Whale blubber pot.

Early this morning I stared out the glass door to the sea feeling that same warm sense of comfort familiar from so long ago with the ocean at our door beaconing thought provoking gazes at the sea at every opportunity.

Blubber hook. 

The sea has held a mysterious attraction for sailors and land lovers alike since the beginning of time.  On Monday, as we wanders through the Whalers Village Museum the passion for the sea was evident in every artifact, painting and representation of sea life. 

Tools used in whaling.

Whaling was big business in centuries passed.  In today’s world and particularly in Hawaii, the love and the preservation of the life of whales is a profound aspect for oceanic devotees and the scientific community.

Replica of small whaling boat.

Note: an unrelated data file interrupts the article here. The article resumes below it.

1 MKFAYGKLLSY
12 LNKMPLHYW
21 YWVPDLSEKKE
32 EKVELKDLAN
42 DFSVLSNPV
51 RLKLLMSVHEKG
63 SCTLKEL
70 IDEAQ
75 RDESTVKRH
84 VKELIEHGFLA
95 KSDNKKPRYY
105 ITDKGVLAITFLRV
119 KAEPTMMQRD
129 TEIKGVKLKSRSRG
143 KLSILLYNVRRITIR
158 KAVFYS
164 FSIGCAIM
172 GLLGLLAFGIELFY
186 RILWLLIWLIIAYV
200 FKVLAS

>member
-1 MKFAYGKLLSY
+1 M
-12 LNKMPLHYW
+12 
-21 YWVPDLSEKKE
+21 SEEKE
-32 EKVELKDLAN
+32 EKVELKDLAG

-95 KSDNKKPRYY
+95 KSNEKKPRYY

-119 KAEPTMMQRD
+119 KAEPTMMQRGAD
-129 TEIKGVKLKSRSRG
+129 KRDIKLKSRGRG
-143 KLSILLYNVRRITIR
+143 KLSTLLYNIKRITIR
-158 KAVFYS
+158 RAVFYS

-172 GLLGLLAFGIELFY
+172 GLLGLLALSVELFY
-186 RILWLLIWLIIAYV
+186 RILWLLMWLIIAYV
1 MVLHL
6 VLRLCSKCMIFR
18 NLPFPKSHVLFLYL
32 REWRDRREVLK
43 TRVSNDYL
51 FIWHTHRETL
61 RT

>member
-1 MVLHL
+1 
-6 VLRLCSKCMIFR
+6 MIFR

Although the museum depicted the long ago whaling business, it was evident that today’s profound sense and love of the whale and other marine life is in the forefront of the hearts and minds of the people of Hawaii.

Pilot whale blubber.

While at the museum we watched an amazing movie learning about the humpback whale, much of which neither of us had any awareness.  Many of these facts are depicted in the following site.

Scrimshaw, which is the use of bones and teeth of whales and other marine mammals, was commonly made into a variety of items the sailors later sold at port for additional income.  Also, there were many boring hours at sea and making scrimshow kept them busy.

Scrimshaw picture frame.